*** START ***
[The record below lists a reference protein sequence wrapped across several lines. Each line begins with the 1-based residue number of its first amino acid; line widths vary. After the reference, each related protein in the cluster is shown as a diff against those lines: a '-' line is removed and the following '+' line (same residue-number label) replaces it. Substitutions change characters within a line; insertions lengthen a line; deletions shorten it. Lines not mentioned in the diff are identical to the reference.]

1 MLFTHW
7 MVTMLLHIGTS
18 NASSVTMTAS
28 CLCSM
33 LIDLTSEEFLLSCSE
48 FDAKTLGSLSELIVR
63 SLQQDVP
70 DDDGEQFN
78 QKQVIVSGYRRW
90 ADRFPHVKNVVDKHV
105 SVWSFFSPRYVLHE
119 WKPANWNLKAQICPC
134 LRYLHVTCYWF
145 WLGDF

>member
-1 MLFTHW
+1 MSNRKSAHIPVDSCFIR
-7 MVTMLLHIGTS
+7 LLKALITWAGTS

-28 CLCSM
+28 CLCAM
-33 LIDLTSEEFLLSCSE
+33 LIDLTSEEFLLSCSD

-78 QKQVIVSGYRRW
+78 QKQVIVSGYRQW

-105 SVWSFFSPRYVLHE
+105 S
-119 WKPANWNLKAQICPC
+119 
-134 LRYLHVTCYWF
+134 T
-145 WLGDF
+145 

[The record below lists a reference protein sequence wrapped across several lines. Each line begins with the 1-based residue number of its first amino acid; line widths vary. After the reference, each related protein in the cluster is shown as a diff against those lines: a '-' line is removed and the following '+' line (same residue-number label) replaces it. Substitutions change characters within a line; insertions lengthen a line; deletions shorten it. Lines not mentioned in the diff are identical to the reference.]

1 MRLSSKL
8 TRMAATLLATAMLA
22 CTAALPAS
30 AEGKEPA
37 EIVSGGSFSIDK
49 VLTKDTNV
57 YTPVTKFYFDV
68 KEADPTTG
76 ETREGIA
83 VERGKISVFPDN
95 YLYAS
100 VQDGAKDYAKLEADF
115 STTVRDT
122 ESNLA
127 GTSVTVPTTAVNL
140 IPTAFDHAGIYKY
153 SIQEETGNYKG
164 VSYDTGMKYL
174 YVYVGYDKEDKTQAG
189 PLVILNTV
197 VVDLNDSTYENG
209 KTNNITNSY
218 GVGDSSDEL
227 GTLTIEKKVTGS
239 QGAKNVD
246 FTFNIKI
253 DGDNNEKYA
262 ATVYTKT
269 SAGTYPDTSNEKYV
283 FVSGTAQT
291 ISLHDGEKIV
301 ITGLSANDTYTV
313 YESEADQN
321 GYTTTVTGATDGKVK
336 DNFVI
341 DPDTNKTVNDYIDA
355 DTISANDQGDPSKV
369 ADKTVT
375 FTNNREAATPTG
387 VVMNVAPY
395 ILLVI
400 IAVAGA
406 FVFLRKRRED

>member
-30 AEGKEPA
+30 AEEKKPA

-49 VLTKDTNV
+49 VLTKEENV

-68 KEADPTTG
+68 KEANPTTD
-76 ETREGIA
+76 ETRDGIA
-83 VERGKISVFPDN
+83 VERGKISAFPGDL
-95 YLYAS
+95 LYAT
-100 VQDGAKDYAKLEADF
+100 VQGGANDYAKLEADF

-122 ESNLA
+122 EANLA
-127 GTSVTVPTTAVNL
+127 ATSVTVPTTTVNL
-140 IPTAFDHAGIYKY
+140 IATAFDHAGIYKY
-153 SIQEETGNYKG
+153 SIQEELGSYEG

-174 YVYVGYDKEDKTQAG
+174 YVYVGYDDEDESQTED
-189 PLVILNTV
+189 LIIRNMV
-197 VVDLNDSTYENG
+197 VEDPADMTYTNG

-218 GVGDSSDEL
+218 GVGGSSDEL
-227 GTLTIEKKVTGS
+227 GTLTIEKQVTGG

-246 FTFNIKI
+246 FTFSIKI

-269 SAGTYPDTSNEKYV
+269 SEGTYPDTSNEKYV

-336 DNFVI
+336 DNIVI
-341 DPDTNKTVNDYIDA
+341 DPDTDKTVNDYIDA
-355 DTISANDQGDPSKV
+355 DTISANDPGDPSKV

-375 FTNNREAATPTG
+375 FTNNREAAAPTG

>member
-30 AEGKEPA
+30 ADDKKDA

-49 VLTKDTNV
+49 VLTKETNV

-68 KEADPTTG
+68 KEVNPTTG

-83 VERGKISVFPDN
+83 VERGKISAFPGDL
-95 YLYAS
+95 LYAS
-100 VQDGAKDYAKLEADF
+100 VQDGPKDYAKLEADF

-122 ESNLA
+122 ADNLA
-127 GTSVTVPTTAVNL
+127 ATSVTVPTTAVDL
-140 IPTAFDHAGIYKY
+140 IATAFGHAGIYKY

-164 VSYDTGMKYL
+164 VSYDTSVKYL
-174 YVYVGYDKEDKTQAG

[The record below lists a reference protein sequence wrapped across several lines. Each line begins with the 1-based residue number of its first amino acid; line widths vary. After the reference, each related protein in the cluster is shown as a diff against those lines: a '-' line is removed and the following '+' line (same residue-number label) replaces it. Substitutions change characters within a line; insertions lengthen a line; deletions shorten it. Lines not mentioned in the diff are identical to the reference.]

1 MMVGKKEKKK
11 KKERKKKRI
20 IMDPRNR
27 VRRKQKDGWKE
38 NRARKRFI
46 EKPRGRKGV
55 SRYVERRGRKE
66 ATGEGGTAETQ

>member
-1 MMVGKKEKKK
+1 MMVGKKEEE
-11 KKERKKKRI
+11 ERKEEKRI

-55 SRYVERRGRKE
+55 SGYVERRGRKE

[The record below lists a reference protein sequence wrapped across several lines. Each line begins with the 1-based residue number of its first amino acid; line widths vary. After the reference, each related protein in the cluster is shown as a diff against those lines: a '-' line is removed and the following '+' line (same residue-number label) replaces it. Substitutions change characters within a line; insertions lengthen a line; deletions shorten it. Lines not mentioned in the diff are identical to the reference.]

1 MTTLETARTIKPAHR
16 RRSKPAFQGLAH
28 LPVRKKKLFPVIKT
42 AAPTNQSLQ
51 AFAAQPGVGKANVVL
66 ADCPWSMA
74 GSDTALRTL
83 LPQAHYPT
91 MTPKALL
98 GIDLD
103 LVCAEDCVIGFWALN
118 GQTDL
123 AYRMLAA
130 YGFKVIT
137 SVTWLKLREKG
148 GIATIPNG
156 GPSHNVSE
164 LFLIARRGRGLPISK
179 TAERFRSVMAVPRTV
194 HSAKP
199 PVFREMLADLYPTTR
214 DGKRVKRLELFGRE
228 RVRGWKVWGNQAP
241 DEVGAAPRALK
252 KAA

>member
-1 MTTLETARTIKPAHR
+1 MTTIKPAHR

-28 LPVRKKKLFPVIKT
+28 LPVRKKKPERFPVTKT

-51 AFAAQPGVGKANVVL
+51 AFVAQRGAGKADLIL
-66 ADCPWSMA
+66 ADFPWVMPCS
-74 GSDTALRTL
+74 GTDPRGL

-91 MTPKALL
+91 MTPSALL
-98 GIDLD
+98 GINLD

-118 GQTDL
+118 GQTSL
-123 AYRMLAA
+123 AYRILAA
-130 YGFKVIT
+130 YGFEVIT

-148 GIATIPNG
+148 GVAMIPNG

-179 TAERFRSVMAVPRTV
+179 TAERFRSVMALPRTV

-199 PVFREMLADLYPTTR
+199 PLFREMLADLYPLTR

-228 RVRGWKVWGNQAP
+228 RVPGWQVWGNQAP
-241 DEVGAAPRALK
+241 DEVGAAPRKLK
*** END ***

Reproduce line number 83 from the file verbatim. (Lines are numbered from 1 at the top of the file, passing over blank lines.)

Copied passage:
+49 VLTKEENV